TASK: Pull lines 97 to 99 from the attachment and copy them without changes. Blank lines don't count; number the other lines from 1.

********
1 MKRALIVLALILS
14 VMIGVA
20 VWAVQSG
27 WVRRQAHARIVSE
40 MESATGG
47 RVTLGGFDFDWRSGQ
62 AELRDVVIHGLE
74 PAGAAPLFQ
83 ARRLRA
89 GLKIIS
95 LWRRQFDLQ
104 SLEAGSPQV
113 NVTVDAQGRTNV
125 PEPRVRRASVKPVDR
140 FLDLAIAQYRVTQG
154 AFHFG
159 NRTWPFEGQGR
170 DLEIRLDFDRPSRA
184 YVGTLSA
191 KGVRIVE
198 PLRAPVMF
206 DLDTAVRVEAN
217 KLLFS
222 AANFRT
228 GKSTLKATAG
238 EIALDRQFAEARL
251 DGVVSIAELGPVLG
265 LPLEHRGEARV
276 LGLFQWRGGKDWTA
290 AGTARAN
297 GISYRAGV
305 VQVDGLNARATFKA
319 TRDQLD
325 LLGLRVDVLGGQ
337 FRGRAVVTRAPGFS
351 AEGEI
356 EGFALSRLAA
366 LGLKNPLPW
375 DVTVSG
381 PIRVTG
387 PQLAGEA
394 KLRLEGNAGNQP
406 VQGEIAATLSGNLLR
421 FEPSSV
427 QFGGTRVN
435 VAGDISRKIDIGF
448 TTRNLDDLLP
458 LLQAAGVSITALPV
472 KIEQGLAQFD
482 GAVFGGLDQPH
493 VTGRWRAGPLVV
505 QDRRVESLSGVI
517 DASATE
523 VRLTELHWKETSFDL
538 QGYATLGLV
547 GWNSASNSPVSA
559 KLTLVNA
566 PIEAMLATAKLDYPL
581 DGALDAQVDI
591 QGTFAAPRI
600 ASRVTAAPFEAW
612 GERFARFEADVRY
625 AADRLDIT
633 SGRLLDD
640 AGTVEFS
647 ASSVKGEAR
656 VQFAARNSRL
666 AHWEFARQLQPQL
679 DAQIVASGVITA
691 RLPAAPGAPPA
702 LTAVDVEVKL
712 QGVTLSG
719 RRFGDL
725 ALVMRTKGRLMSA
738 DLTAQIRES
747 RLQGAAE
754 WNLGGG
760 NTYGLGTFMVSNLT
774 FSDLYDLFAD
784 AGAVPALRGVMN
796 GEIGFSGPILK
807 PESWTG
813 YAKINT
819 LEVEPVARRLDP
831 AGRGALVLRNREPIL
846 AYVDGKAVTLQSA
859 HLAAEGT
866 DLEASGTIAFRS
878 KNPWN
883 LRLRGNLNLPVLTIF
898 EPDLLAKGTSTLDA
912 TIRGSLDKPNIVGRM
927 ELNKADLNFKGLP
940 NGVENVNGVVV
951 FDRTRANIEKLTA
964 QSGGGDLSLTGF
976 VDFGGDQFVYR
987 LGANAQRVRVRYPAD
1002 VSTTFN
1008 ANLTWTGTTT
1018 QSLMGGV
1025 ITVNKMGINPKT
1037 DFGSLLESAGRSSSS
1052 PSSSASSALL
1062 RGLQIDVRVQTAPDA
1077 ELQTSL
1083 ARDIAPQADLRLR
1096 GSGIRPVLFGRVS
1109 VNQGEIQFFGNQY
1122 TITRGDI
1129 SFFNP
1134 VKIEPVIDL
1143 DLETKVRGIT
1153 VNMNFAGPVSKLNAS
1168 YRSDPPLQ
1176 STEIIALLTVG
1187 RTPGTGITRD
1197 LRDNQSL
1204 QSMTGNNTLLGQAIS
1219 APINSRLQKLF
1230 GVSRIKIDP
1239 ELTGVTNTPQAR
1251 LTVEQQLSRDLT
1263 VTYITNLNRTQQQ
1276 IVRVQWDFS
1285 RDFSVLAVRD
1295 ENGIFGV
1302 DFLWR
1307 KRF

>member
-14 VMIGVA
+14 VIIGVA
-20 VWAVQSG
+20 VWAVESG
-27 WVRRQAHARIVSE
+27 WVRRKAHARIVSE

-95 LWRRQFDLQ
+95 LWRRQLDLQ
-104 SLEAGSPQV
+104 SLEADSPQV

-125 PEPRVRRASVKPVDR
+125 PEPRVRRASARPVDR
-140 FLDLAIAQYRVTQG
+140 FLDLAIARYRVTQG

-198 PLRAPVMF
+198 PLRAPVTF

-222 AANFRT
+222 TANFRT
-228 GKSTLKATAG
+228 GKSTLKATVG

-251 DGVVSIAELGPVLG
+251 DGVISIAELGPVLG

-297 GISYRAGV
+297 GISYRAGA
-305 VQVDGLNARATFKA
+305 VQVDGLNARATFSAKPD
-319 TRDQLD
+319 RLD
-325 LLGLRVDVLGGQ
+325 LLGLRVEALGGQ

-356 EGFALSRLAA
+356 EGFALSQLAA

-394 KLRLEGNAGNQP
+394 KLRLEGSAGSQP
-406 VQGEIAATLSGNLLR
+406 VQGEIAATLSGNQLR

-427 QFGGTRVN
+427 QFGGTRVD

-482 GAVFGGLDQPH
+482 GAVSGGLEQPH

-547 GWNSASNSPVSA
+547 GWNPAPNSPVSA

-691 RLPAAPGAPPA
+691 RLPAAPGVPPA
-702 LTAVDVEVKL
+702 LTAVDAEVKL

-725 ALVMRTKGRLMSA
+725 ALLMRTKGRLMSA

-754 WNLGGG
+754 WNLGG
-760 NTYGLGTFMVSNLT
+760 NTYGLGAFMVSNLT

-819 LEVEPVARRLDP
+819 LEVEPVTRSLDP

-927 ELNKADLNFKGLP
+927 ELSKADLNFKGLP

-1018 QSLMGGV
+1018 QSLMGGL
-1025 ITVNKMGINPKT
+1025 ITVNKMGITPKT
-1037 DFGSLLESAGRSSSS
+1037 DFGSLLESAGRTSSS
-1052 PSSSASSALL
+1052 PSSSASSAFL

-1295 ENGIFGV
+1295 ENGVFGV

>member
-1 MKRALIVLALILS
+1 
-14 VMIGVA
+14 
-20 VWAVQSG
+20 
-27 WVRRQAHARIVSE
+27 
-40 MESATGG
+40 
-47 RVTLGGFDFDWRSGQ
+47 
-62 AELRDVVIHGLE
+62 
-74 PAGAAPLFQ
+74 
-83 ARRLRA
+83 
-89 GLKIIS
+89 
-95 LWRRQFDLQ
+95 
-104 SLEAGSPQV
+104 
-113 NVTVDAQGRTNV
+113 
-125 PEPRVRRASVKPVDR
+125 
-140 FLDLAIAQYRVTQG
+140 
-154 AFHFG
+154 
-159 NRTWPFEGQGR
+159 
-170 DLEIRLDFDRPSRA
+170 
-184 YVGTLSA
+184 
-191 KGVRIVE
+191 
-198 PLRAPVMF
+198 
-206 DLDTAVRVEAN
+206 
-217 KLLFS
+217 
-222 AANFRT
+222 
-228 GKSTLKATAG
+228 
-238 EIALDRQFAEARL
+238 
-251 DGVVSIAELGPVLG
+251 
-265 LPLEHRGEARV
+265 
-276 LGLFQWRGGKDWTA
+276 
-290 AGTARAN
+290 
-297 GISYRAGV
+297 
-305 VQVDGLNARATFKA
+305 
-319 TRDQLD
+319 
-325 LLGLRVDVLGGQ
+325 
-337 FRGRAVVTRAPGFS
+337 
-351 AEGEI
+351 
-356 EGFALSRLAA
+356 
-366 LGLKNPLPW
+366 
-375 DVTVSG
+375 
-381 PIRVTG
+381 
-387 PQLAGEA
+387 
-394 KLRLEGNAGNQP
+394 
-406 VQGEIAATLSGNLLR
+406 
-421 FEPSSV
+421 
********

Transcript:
976 VDFGGDQFVYR
987 LGANAQRVRVRYPAD
1002 VSTTFN